RAY SUAREZ: A lot of the things that the Justice Department alleges today to my understanding are crimes under any standard: Immigration fraud, perjury, interstate extortion, conspiracy to kill and maim. Why charge this case under RICO? Is there anything that they are allowed to put in evidence, or does it lower their burden of proof or change the way they have to argue their case in any way?

ERIC LICHTBLAU: It doesn’t really lower their burden of proof. It just allows them to sort of paint a broad picture of what they’re alleging was a criminal enterprise of an organization that by definition they’re saying was in the business of financing terrorism.

RAY SUAREZ: So if they can just prove that– well, RICO is an acronym for Racketeering, Influence, Corrupt Organizations– RICO, if they can prove membership, a system, contact, then they’ve shown a conspiracy, right?

ERIC LICHTBLAU: Right. What they’re saying here is that Mr. Al-Arian and the others who were indicted today were essentially using fronts in the world of academia and in fundraising to aid and abet terrorism.

RAY SUAREZ: Professor al-Arian was already the subject of a lot of controversy in Florida already, wasn’t he?

ERIC LICHTBLAU: Sure, especially after 9/11. He made some rather provocative comments, pro-Palestinian, anti- Israeli comments that attracted a lot of controversy, and as you noted, he was suspended by the University of South Florida because of that. His status there is still pending, but certainly this isn’t going to help today.

RAY SUAREZ: Were any of the other accused men — people that when you heard the names or saw the names you said, “aha,” knew that these were subjects of interest to the Justice Department?

ERIC LICHTBLAU: None of the high-profile that Mr. Al-Arian had, but there was one other gentleman who was also an instructor at university of south Florida.

RAY SUAREZ: What kind of track record does the Justice Department have, specifically the Ashcroft Justice Department, since 9/11 in cases like this? Have there been a lot of them?

ERIC LICHTBLAU: There have been more than a hundred terrorist financing investigations, and the Justice Department has a somewhat spotty record. They had a case just last week where they reached a plea bargain with the head of a Chicago fund-raising organization where he admitted to having given money, laundered money to rebel groups in Chechnya and Bosnia, but didn’t admit to anything involving terrorism, which was the original charge. They were alleging essentially that he was the financier for bin Laden, and the plea bargain did not show that in the end.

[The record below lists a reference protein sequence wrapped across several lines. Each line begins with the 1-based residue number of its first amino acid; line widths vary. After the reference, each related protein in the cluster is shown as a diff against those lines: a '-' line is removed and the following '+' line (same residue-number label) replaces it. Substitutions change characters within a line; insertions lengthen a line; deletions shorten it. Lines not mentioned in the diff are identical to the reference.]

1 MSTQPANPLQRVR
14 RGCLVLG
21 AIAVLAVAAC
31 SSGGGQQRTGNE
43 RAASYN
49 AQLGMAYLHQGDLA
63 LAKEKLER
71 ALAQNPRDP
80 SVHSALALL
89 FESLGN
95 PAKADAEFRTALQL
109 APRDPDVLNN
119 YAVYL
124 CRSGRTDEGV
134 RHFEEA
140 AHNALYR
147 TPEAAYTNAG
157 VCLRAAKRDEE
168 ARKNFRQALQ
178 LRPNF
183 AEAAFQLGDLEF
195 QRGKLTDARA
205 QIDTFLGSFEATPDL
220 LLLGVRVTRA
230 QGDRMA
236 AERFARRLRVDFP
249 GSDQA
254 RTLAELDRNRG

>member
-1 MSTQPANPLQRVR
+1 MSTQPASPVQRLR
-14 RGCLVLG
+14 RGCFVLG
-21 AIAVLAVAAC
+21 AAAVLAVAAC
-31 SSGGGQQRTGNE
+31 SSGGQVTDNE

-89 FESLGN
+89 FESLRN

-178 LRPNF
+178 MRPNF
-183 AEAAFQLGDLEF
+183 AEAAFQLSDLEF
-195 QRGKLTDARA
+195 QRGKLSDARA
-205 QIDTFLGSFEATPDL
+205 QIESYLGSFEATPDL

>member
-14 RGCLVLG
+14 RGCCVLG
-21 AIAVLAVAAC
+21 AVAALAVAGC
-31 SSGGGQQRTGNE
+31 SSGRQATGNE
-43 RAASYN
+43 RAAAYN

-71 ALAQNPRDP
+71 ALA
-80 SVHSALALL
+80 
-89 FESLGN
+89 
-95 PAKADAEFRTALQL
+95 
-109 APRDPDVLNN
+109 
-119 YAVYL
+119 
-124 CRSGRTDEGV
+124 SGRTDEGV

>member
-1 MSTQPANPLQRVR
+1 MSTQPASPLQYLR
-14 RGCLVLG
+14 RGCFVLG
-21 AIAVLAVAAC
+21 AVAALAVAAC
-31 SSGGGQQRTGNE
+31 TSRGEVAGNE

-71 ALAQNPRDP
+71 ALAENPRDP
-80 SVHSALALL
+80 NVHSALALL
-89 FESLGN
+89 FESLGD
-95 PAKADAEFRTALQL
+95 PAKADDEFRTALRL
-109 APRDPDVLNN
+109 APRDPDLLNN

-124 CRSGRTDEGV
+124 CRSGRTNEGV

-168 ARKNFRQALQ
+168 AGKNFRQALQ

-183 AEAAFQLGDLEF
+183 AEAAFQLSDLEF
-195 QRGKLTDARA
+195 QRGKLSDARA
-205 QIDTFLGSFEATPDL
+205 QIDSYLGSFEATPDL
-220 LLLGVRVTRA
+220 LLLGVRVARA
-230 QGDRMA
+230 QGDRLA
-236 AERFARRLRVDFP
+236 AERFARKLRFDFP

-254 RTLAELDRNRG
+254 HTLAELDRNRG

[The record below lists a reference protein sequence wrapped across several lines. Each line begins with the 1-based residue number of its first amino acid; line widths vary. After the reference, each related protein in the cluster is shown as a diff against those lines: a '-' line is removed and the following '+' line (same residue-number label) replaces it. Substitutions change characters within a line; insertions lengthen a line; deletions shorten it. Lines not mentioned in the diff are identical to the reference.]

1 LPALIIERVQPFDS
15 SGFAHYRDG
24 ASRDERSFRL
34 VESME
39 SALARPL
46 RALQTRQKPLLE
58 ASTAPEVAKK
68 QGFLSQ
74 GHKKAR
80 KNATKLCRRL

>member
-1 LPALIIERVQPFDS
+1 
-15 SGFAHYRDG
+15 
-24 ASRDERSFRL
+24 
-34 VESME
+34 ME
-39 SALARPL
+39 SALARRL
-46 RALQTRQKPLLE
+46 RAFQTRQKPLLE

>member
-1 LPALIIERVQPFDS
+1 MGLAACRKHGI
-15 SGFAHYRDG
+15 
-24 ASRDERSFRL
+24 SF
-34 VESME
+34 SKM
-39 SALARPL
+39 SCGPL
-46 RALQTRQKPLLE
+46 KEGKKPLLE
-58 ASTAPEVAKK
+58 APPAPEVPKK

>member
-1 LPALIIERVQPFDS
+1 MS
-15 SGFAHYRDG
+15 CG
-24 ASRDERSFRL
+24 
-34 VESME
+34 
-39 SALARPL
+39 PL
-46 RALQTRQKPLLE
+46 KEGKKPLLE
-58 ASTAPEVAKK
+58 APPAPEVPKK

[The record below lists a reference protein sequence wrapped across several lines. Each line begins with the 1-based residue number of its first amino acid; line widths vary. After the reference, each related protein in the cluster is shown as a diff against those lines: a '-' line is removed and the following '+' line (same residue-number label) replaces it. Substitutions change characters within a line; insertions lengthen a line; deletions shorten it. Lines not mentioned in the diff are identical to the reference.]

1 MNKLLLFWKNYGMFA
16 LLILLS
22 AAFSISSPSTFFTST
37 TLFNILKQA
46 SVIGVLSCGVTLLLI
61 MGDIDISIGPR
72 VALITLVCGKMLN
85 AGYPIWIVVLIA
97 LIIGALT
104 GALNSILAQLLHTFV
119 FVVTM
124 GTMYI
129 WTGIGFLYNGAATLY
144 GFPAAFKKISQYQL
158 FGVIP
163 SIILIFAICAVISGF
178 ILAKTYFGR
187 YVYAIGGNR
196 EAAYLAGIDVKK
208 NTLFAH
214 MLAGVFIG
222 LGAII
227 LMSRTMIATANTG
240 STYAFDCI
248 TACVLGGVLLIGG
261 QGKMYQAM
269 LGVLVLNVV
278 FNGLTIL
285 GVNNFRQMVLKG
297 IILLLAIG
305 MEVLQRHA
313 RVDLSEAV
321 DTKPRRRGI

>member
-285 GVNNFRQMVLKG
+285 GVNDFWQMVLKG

RAY SUAREZ: Was he connected in any way or is the Justice Department saying he’s connected in any way with the Chicago area man who was indicted today?

ERIC LICHTBLAU: No, there’s no connection, and they haven’t drawn any connection between the people implicated today and al-Qaida. This is being portrayed strictly as a Palestinian effort.

RAY SUAREZ: Well, these men will go through the normal court system? There is no special court or special process that you know of… since a lot of these prosecutions have been the subject of some controversy in their nature, the Taliban-connected cases and the people who were detained after the terrorist attacks?

ERIC LICHTBLAU: Right. They’re not using any tribunals. This is strictly going through the federal courts as a standard criminal case, the same as it would have, really, before 9/11. You know, there’s some interesting questions to be raised there as to how they’re deciding who will go through regular courts and who will not as in the cases of the “dirty bomber” Jose Padilla, for instance, who is being held in non-civilian court.

RAY SUAREZ: Are there a lot of these cases currently being argued, prosecuted, heard in federal courts around the country?

ERIC LICHTBLAU: There are probably about 100 or so cases of individuals who have been charged with in some way aiding terrorist organizations overseas, either providing material support, financial support, or otherwise.

RAY SUAREZ: Is there any connection to foreign intelligence services in helping develop the information? I noted that several of the men are permanently resident overseas either in the MidEast, one in the United Kingdom.

ERIC LICHTBLAU: Right. Well, the Israelis certainly played a part in this investigation in providing some of the key intelligence. There are even indications that they were… that they initially handed the case to U.S. authorities back in the early ’90s — that they tipped them off to the existence of this supposed cell group in Florida.

RAY SUAREZ: Eric Lichtblau of the New York Times, thanks a lot.

ERIC LICHTBLAU: Thank you.